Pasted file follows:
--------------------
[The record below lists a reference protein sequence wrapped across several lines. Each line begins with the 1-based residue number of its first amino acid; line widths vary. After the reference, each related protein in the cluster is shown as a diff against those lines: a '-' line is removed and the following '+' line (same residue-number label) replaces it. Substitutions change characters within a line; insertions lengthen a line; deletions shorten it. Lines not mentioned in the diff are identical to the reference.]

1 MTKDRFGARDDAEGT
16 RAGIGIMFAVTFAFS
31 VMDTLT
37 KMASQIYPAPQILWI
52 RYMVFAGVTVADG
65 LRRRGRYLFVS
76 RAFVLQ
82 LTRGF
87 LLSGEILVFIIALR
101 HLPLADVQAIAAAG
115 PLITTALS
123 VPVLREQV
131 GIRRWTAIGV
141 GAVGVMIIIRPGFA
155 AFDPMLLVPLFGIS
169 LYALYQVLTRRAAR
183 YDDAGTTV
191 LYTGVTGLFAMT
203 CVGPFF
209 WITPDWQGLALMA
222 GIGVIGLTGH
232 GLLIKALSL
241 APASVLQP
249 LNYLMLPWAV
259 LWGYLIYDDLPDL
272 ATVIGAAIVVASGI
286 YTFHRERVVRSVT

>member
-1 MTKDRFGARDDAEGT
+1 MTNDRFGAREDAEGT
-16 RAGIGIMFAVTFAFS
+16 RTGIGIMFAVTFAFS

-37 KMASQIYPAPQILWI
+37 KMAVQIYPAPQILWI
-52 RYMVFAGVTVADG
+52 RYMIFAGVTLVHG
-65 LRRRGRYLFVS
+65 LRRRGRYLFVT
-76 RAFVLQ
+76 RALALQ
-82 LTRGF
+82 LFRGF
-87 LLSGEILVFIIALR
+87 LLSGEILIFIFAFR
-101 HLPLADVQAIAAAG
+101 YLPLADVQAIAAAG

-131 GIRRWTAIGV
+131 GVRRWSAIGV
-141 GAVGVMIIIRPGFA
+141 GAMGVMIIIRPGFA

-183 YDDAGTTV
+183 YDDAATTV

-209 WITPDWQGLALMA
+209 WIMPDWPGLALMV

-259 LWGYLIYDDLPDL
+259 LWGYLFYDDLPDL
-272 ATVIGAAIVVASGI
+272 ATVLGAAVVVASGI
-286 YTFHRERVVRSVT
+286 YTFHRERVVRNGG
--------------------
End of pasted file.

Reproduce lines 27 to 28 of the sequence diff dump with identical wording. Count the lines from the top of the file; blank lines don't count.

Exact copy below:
272 ATVIGAAIVVASGI
286 YTFHRERVVRSVT